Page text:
Brittle bone disease | Children's Charity

Brittle bone disease

This research was completed on 13 October 2006

Project LeaderProfessor N M Fisk PhD, FRCOG, FRACOG, DDU, Professor J M Polak DBE, DSc, FRCPath, FRCP and Dr L Buttery PhD
LocationDivision of Paediatrics, Obstetrics and Gynaecology, Queen Charlotte's & Chelsea Hospital and the Tissue Engineering and Regenerative Medicine Centre, Imperial College London, London
Grant awarded10 November 2003
Start date14 June 2004
End date13 October 2006
Grant amount£138,521.00
Grant codeSP3959

We do not provide medical advice. If you would like more information about a condition or would like to talk to someone about your health, contact NHS Choices or speak to your GP. Please see our useful links page for some links to health information, organisations we are working with and other useful organisations. We hope you will find these useful. We are not responsible for the content of any of these sites.

Osteogenesis imperfecta (OI) is an inherited "brittle bone" disease which causes recurrent fractures in children. The disease is caused by a defect in bone-production of the protein collagen-1. This results in weak bones, retarded growth and skeletal deformity. There is no known cure and a great deal of care must be taken in handling infants who are severely affected. The child’s abnormally fragile bones are easily broken by the slightest trauma. In extreme cases, a newborn baby has multiple fractures that have occurred in the womb and many infants die shortly following birth. In principle, OI is treatable by stem cells, which can form normal bone tissue after transplantation. This team has been working with cells found in fetal blood which in the laboratory form bone tissue after biochemical stimulation. The long term aim is to develop a treatment for the bone abnormalities which can be given to affected babies whilst still in the womb. Restoring normal bone formation would represent a significant step towards alleviating the disabling consequences of this devastating disease.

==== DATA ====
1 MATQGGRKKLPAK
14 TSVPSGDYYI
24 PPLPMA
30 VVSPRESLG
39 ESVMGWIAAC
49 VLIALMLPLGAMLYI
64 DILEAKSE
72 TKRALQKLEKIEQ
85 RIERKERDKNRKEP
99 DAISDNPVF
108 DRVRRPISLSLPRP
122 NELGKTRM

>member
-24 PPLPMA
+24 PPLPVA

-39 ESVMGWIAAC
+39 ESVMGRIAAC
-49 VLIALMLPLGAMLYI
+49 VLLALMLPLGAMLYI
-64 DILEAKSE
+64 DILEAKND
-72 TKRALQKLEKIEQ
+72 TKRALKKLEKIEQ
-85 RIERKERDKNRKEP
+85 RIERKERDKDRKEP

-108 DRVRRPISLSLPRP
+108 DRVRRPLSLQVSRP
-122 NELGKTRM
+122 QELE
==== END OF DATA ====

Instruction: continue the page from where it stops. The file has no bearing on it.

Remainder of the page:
Help us spread the word